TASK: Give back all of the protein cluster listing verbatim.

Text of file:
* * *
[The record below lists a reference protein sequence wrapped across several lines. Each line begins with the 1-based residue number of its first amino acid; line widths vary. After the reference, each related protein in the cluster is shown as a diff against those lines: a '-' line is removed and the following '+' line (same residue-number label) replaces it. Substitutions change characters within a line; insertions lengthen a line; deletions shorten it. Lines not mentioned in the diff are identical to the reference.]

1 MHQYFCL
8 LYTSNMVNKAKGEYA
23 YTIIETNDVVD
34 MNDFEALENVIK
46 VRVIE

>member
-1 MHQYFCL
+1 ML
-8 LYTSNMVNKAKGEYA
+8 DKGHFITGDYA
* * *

[The record below lists a reference protein sequence wrapped across several lines. Each line begins with the 1-based residue number of its first amino acid; line widths vary. After the reference, each related protein in the cluster is shown as a diff against those lines: a '-' line is removed and the following '+' line (same residue-number label) replaces it. Substitutions change characters within a line; insertions lengthen a line; deletions shorten it. Lines not mentioned in the diff are identical to the reference.]

1 MHQYFCL
8 LYTSNMVNKAKGEYA
23 YTIIETNDVVD
34 MNDFEALENVIK
46 VRVIE

>member
-1 MHQYFCL
+1 ML
-8 LYTSNMVNKAKGEYA
+8 DKGHFITGDYA